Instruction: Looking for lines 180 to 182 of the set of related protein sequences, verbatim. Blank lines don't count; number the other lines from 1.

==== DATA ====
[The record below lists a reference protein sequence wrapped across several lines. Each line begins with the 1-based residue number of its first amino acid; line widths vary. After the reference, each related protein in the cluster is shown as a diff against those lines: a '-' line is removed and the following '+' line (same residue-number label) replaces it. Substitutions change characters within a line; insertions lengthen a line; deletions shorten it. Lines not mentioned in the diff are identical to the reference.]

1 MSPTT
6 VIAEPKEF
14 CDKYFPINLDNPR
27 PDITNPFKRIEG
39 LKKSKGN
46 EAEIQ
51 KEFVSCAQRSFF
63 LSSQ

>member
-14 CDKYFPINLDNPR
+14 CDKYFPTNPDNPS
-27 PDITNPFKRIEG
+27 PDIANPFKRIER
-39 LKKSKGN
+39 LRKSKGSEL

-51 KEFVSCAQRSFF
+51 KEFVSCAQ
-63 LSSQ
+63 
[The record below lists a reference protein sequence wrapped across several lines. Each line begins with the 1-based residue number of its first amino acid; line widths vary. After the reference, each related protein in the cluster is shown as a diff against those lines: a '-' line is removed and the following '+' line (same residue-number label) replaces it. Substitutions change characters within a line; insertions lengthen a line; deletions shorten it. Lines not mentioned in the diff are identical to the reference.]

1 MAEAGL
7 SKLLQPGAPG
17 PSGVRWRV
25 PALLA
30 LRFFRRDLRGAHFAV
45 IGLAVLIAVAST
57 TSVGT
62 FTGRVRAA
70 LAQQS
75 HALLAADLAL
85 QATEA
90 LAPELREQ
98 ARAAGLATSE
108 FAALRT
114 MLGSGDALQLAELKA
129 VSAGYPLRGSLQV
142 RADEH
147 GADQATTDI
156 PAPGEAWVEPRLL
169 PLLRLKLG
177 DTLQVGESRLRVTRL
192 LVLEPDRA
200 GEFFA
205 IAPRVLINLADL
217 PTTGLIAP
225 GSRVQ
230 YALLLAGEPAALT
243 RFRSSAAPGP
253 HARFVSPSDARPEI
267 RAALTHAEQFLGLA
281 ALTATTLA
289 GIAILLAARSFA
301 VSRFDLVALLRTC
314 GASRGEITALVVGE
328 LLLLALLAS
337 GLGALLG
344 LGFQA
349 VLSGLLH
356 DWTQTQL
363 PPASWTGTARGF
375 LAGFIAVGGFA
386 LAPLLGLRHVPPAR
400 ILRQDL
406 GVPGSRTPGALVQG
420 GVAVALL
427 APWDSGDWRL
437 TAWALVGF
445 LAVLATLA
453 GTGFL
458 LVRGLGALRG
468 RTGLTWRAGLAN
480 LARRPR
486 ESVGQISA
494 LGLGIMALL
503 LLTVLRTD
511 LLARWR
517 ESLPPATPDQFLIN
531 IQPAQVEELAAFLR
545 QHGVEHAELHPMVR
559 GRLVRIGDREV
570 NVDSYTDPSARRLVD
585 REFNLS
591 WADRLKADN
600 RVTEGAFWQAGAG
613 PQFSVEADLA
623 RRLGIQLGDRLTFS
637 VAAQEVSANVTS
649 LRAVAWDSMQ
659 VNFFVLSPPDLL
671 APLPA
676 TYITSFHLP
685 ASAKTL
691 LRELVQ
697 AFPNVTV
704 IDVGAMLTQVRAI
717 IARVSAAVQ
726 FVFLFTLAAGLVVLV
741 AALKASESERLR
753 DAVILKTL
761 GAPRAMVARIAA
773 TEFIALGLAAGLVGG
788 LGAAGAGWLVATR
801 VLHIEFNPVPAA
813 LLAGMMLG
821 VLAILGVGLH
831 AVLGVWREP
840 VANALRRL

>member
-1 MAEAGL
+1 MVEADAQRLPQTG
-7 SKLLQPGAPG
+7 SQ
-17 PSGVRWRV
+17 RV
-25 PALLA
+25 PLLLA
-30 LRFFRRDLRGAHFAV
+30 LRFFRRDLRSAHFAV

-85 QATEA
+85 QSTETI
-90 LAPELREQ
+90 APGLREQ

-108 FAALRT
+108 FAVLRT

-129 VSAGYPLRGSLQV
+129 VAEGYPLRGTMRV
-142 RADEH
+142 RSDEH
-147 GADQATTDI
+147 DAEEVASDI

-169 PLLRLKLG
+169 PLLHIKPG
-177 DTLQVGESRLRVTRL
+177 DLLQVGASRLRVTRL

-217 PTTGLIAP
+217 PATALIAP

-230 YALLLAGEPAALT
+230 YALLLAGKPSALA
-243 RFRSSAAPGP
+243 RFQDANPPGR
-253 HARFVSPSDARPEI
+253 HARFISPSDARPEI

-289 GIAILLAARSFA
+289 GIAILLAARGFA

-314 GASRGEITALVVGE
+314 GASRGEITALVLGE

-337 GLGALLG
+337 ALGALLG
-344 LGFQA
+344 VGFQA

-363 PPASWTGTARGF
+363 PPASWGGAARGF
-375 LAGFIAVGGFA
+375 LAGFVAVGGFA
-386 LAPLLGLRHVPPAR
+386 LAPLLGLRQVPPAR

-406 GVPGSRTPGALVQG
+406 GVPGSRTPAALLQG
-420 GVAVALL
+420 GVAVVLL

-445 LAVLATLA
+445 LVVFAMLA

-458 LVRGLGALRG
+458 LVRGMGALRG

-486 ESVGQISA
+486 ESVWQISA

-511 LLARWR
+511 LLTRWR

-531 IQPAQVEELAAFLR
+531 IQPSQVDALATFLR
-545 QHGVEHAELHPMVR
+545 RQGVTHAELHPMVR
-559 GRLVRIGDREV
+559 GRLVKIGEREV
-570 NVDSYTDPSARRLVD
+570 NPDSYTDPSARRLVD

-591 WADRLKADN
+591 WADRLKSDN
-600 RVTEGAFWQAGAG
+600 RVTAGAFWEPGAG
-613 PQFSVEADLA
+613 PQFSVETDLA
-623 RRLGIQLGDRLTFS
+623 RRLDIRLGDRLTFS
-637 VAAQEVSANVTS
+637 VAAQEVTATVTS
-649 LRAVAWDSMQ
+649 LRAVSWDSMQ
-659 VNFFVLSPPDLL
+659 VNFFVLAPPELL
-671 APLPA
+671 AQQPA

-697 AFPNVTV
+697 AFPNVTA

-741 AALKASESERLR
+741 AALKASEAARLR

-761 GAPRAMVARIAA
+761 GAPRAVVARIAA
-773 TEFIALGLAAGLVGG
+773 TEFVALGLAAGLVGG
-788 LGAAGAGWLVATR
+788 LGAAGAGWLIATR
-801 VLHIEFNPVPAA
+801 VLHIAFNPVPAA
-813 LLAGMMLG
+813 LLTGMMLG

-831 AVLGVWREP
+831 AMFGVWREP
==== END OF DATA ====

-600 RVTEGAFWQAGAG
+600 RVTAGAFWEPGAG
-613 PQFSVEADLA